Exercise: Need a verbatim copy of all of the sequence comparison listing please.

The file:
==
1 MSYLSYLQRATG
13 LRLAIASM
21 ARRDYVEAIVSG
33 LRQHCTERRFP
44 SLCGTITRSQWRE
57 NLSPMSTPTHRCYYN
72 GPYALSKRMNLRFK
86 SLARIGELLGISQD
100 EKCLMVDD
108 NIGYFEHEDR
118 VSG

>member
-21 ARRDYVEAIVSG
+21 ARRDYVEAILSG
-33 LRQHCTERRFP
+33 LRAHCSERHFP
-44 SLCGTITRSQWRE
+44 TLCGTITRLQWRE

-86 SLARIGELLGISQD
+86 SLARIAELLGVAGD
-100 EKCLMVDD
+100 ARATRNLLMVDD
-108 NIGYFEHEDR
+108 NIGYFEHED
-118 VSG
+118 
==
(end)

1 MSYLSYLQRATG
13 LRLAIASM
21 ARRDYVEAIVSG
33 LRQHCTERRFP
44 SLCGTITRSQWRE
57 NLSPMSTPTHRCYYN
72 GPYALSKRMNLRFK
86 SLARIGELLGISQD
100 EKCLMVDD
108 NIGYFEHEDR
118 VSG

>member
-21 ARRDYVEAIVSG
+21 ARRDYVEAILSG
-33 LRQHCTERRFP
+33 LRAHCSERHFP
-44 SLCGTITRSQWRE
+44 TLCGTITRLQWRE

-86 SLARIGELLGISQD
+86 SLARIAELLGVAGD
-100 EKCLMVDD
+100 ARATRNLLMVDD
-108 NIGYFEHEDR
+108 NIGYFEHED
-118 VSG
+118 